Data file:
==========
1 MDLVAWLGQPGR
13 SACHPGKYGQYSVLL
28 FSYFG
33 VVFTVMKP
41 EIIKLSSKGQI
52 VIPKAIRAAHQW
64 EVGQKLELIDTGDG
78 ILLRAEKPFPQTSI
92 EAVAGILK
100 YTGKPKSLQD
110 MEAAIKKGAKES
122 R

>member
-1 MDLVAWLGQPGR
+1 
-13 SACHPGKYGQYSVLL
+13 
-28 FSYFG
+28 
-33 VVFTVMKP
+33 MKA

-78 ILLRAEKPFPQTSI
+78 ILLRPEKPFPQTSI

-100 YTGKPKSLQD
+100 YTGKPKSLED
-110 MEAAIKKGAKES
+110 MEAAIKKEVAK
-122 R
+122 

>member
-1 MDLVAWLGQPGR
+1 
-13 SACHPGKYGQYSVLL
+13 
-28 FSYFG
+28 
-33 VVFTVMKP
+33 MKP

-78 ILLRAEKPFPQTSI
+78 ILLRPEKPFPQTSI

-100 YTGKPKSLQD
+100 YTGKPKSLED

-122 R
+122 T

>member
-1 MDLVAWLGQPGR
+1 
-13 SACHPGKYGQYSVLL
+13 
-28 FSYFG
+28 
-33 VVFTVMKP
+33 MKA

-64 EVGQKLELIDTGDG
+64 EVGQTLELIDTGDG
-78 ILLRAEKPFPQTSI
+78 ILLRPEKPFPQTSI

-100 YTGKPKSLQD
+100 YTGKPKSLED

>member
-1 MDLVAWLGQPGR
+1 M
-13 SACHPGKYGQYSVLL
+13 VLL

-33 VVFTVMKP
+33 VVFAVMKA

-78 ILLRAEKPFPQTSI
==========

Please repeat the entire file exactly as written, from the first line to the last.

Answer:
1 MDLVAWLGQPGR
13 SACHPGKYGQYSVLL
28 FSYFG
33 VVFTVMKP
41 EIIKLSSKGQI
52 VIPKAIRAAHQW
64 EVGQKLELIDTGDG
78 ILLRAEKPFPQTSI
92 EAVAGILK
100 YTGKPKSLQD
110 MEAAIKKGAKES
122 R

>member
-1 MDLVAWLGQPGR
+1 
-13 SACHPGKYGQYSVLL
+13 
-28 FSYFG
+28 
-33 VVFTVMKP
+33 MKA

-78 ILLRAEKPFPQTSI
+78 ILLRPEKPFPQTSI

-100 YTGKPKSLQD
+100 YTGKPKSLED
-110 MEAAIKKGAKES
+110 MEAAIKKEVAK
-122 R
+122 

>member
-1 MDLVAWLGQPGR
+1 
-13 SACHPGKYGQYSVLL
+13 
-28 FSYFG
+28 
-33 VVFTVMKP
+33 MKP

-78 ILLRAEKPFPQTSI
+78 ILLRPEKPFPQTSI

-100 YTGKPKSLQD
+100 YTGKPKSLED

-122 R
+122 T

>member
-1 MDLVAWLGQPGR
+1 
-13 SACHPGKYGQYSVLL
+13 
-28 FSYFG
+28 
-33 VVFTVMKP
+33 MKA

-64 EVGQKLELIDTGDG
+64 EVGQTLELIDTGDG
-78 ILLRAEKPFPQTSI
+78 ILLRPEKPFPQTSI

-100 YTGKPKSLQD
+100 YTGKPKSLED

>member
-1 MDLVAWLGQPGR
+1 M
-13 SACHPGKYGQYSVLL
+13 VLL

-33 VVFTVMKP
+33 VVFAVMKA

-78 ILLRAEKPFPQTSI